Sound encloses every part of our lives from waking in the morning to drifting away at night. Sound controls many aspects of our lives, but can have several different interpretations or meanings. Even at a restaurant the different positions of an employee differentiates the type of listening being competed. At Taco Mac the soundscape consists of several signals, keynote, and sound marks. As the servers use causal listening to understand the signals that protrude from the kitchen, such as the Expo shouting for a “runner” and the servers either run away or accept the task at hand. This gathering of the Expo’s voice through causal listening can be demonstrated as a signal to the servers, and the urgency of his voice through rate and volume. There are other signals that run throughout the kitchen such as the receipt paper printing telling the cooks that more food must be prepared, or even at the end of the night when the bartender yells, “Last call!” allowing everyone the sense of relief as the shift is winding down. There are also other noises throughout the restaurant such as sound marks that are hardly noticed. These sound marks consist of the ice crashing down, or the gibberish of tables communicating, or even the clatter from the kitchen sink. The employees ignore these sounds, as they have zero significance to the tasks needed completion. For a server, intelligibility hearing must be utilized in order to prioritize the needs of each individual customer in order to ensure the tip is at a certain level. This means if “runner” is being shouted several times, but a table was sat in the section and needs drinks, there must be an interpretation of which sound is more important. In most cases, a server takes the drink order before running the food, making the customers’ voice first priority. In another instance, the managers must accept every sound at the same level as they must completely accept all responsibilities at the same level. They are not allowed to place certain employees or tasks above others, but must do everything to improve guest satisfaction. This means different levels of hearing are utilized through different employee mediums.
I enter the Woodruff Dining Hall (Woody’s) and immediately hear the sounds of people discussing their lives at Georgia Tech. Occasionally a loud clank of dishes can be heard them. As I approach the kitchen I can hear the faint sound of food sizzling on the stove and food being prepared. The whole dining hall revolves around the sounds of conversation and food.
As I sit down with a friend to eat my food I start to focus on our conversation and not the rest of the cafeteria. There has been a shift from listening for the fidelity of sound to the intelligibility of my friends voice. It has been prioritized and I start to listen semantically to the words my friend is speaking. The meaning of them has become the focus of my attention. I can still hear the sounds of conversations in the background, which at some points become overpowering, but they are no longer as important. All of these sounds; however, contribute to the soundscape which fits the purpose of the room: to enjoy a meal and socialize.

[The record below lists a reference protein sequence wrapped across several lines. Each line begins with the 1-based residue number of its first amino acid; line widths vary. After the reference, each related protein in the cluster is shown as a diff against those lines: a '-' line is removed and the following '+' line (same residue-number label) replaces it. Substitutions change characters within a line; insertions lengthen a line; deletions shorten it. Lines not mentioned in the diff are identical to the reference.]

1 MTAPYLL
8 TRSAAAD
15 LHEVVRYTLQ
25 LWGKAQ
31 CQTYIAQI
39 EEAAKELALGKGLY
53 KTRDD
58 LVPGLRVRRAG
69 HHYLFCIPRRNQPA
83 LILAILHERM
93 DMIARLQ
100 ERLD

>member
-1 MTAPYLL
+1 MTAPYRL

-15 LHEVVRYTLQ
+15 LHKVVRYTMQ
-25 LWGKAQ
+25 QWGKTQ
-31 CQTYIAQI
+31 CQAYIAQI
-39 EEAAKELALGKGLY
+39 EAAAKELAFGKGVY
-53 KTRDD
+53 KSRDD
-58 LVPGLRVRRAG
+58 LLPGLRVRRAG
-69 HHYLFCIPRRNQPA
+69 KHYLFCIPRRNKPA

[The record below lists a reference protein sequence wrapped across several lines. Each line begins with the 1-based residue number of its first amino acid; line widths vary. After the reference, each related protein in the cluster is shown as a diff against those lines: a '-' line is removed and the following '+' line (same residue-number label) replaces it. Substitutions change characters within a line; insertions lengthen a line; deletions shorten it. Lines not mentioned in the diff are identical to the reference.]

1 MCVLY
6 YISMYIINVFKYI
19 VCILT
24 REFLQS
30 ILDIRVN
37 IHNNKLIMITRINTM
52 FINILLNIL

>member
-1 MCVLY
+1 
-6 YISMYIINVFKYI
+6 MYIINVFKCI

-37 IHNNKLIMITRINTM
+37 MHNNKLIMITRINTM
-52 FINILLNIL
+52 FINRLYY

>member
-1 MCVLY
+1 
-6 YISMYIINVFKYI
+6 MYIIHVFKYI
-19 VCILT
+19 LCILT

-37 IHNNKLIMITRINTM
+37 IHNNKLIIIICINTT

The soundscape changes dramatically during the late night hours of operation. Now there is no longer the sound of new food being prepared, and the lack of a large crowd lends to a quieter experience in the dining hall. Most have come here in the midst of a tiring late-night homework or study session, which means that less socialization takes place. The sound of the television can be heard more clearly now which causes it to be a larger focal point in the soundscape which has changed. Though the dining hall’s sounds still suit its purpose of being a place where people gather to eat together.
As I walk down the street, I can hear the roar from the field lofting down the street like the aroma of fresh baked cookies through a house. The sound is incredibly soothing to my stressed mind and body. To me, STAMPS field is a world within its own; a place to get out of my mind and relieve my stress.
My happy place involves my feet buried in the turf, floating on air in my Nike tempo cleats. While lacing them up, I find it hard to ignore the football teams shouting across the field, looking up just in time to see the ball make its way over the goal line. In correlation to the touchdown, the sideline players sprint down the field, piling on top of each other celebrating yet another marvelous touchdown. The sound of their cheers echoes off the wall behind them and engulf the field within seconds, mixing with the sounds of the people playing football, cricket and volleyball nearby.
As I finish putting on my cleats, I hear the ball gliding over the turf, like a hockey puck on ice, before it meets the back of the net. I close my eyes to savor the moment as if it were my first time stepping on the field and experiencing that emotion, hearing that sound. But most importantly, in that moment, if I shut my eyes for a little while longer, I can hear nothing. Nothing at all. The city fades away, the cheering fades away, and I am entirely at peace. The best way to accomplish my task of finding a second of peace in my busy day is to focus on the sound of nothing, tune out everything, listen selectively to the silence, and to take a moment to myself.